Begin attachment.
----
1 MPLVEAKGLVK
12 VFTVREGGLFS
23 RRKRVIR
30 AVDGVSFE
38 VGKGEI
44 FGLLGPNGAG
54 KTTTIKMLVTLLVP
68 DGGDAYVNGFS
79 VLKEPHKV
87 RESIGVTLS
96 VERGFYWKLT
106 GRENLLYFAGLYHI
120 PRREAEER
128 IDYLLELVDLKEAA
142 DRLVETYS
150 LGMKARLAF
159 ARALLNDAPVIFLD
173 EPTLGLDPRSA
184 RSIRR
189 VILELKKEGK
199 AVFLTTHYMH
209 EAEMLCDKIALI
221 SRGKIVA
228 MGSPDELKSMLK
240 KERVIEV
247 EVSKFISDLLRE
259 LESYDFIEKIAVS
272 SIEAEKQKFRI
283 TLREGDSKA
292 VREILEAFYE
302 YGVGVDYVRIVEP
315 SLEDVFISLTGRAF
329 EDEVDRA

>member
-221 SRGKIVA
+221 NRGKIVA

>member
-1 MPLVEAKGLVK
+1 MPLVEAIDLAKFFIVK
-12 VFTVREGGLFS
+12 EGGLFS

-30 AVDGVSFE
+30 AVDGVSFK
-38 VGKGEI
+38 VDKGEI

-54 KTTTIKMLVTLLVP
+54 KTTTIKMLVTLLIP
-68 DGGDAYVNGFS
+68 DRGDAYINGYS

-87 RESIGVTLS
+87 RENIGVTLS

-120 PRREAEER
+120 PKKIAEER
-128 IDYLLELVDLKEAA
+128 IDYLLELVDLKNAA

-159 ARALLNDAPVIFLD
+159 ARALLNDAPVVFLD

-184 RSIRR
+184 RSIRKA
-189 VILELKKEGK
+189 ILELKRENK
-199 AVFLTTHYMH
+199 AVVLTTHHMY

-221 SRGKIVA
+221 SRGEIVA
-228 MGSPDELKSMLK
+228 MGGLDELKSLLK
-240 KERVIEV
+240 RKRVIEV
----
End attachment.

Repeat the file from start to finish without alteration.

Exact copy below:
1 MPLVEAKGLVK
12 VFTVREGGLFS
23 RRKRVIR
30 AVDGVSFE
38 VGKGEI
44 FGLLGPNGAG
54 KTTTIKMLVTLLVP
68 DGGDAYVNGFS
79 VLKEPHKV
87 RESIGVTLS
96 VERGFYWKLT
106 GRENLLYFAGLYHI
120 PRREAEER
128 IDYLLELVDLKEAA
142 DRLVETYS
150 LGMKARLAF
159 ARALLNDAPVIFLD
173 EPTLGLDPRSA
184 RSIRR
189 VILELKKEGK
199 AVFLTTHYMH
209 EAEMLCDKIALI
221 SRGKIVA
228 MGSPDELKSMLK
240 KERVIEV
247 EVSKFISDLLRE
259 LESYDFIEKIAVS
272 SIEAEKQKFRI
283 TLREGDSKA
292 VREILEAFYE
302 YGVGVDYVRIVEP
315 SLEDVFISLTGRAF
329 EDEVDRA

>member
-221 SRGKIVA
+221 NRGKIVA

>member
-1 MPLVEAKGLVK
+1 MPLVEAIDLAKFFIVK
-12 VFTVREGGLFS
+12 EGGLFS

-30 AVDGVSFE
+30 AVDGVSFK
-38 VGKGEI
+38 VDKGEI

-54 KTTTIKMLVTLLVP
+54 KTTTIKMLVTLLIP
-68 DGGDAYVNGFS
+68 DRGDAYINGYS

-87 RESIGVTLS
+87 RENIGVTLS

-120 PRREAEER
+120 PKKIAEER
-128 IDYLLELVDLKEAA
+128 IDYLLELVDLKNAA

-159 ARALLNDAPVIFLD
+159 ARALLNDAPVVFLD

-184 RSIRR
+184 RSIRKA
-189 VILELKKEGK
+189 ILELKRENK
-199 AVFLTTHYMH
+199 AVVLTTHHMY

-221 SRGKIVA
+221 SRGEIVA
-228 MGSPDELKSMLK
+228 MGGLDELKSLLK
-240 KERVIEV
+240 RKRVIEV